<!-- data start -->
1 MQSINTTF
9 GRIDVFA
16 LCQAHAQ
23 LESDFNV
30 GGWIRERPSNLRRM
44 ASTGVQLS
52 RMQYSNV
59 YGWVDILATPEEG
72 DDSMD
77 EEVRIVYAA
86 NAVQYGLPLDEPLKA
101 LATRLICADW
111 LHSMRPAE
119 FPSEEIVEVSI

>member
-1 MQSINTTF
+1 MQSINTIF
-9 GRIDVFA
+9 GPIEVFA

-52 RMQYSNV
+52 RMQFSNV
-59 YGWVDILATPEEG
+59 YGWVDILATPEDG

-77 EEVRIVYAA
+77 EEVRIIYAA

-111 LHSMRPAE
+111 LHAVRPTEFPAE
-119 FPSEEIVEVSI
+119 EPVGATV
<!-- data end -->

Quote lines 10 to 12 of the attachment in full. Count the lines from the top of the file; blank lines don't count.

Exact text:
77 EEVRIVYAA
86 NAVQYGLPLDEPLKA
101 LATRLICADW